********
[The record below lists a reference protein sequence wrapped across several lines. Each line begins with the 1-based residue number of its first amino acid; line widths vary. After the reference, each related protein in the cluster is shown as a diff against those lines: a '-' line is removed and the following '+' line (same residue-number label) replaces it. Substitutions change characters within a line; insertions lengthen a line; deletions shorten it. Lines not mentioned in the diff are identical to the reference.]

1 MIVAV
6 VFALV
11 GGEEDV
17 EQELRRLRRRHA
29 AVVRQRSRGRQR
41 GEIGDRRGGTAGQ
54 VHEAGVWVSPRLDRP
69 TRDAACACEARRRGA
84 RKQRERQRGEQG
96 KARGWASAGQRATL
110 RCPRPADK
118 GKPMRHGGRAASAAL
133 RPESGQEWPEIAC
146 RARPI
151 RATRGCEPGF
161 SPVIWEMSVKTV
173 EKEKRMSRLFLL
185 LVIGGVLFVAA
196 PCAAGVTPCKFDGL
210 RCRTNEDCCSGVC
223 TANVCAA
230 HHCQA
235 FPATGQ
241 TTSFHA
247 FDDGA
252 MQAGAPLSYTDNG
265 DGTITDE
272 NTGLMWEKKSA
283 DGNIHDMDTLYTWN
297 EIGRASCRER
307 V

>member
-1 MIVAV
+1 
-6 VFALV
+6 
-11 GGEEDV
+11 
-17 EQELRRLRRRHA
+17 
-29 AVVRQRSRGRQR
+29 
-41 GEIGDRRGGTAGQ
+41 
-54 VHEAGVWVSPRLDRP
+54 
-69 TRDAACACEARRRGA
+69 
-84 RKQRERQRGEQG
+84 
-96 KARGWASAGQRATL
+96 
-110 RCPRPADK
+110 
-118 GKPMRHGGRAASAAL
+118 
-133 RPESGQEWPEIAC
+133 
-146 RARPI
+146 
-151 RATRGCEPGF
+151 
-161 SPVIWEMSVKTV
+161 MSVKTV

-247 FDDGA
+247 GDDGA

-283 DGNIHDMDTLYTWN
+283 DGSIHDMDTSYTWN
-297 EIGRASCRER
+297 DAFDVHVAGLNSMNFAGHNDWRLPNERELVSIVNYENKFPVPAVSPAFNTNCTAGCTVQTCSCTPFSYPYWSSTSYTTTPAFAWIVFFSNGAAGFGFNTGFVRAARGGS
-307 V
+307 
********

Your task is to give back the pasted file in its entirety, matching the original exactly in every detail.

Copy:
[The record below lists a reference protein sequence wrapped across several lines. Each line begins with the 1-based residue number of its first amino acid; line widths vary. After the reference, each related protein in the cluster is shown as a diff against those lines: a '-' line is removed and the following '+' line (same residue-number label) replaces it. Substitutions change characters within a line; insertions lengthen a line; deletions shorten it. Lines not mentioned in the diff are identical to the reference.]

1 MIVAV
6 VFALV
11 GGEEDV
17 EQELRRLRRRHA
29 AVVRQRSRGRQR
41 GEIGDRRGGTAGQ
54 VHEAGVWVSPRLDRP
69 TRDAACACEARRRGA
84 RKQRERQRGEQG
96 KARGWASAGQRATL
110 RCPRPADK
118 GKPMRHGGRAASAAL
133 RPESGQEWPEIAC
146 RARPI
151 RATRGCEPGF
161 SPVIWEMSVKTV
173 EKEKRMSRLFLL
185 LVIGGVLFVAA
196 PCAAGVTPCKFDGL
210 RCRTNEDCCSGVC
223 TANVCAA
230 HHCQA
235 FPATGQ
241 TTSFHA
247 FDDGA
252 MQAGAPLSYTDNG
265 DGTITDE
272 NTGLMWEKKSA
283 DGNIHDMDTLYTWN
297 EIGRASCRER
307 V

>member
-1 MIVAV
+1 
-6 VFALV
+6 
-11 GGEEDV
+11 
-17 EQELRRLRRRHA
+17 
-29 AVVRQRSRGRQR
+29 
-41 GEIGDRRGGTAGQ
+41 
-54 VHEAGVWVSPRLDRP
+54 
-69 TRDAACACEARRRGA
+69 
-84 RKQRERQRGEQG
+84 
-96 KARGWASAGQRATL
+96 
-110 RCPRPADK
+110 
-118 GKPMRHGGRAASAAL
+118 
-133 RPESGQEWPEIAC
+133 
-146 RARPI
+146 
-151 RATRGCEPGF
+151 
-161 SPVIWEMSVKTV
+161 MSVKTV

-247 FDDGA
+247 GDDGA

-283 DGNIHDMDTLYTWN
+283 DGSIHDMDTSYTWN
-297 EIGRASCRER
+297 DAFDVHVAGLNSMNFAGHNDWRLPNERELVSIVNYENKFPVPAVSPAFNTNCTAGCTVQTCSCTPFSYPYWSSTSYTTTPAFAWIVFFSNGAAGFGFNTGFVRAARGGS
-307 V
+307 